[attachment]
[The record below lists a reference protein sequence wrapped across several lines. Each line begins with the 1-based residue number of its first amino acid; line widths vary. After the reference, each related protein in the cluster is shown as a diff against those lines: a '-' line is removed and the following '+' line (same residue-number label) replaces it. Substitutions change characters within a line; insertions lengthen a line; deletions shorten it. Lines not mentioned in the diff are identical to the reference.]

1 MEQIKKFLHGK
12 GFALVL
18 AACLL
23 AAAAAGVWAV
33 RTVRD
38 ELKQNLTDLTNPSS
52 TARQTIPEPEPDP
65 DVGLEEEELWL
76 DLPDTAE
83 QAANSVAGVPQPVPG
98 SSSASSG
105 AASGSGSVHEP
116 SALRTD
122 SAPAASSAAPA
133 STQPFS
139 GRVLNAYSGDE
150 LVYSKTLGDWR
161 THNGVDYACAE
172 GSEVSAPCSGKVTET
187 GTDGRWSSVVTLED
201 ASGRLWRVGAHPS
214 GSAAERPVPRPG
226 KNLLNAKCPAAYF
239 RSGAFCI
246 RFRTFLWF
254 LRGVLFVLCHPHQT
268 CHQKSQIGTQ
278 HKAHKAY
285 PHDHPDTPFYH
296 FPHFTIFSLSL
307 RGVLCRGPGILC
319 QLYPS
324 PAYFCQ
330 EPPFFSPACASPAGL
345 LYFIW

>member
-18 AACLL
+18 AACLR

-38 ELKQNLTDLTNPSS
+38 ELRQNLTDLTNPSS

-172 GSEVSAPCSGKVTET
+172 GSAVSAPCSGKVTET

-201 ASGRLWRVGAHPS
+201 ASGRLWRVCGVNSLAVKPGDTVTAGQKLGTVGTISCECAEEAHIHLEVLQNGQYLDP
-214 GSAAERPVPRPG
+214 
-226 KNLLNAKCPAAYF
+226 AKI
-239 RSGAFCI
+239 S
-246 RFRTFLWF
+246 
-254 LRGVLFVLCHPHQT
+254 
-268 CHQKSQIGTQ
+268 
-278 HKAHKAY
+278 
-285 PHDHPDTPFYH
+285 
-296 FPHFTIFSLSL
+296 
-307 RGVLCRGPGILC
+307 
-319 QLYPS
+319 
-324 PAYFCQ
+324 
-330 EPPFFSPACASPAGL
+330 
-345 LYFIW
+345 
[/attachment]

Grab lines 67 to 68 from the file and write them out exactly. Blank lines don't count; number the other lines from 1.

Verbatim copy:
+319 
-324 PAYFCQ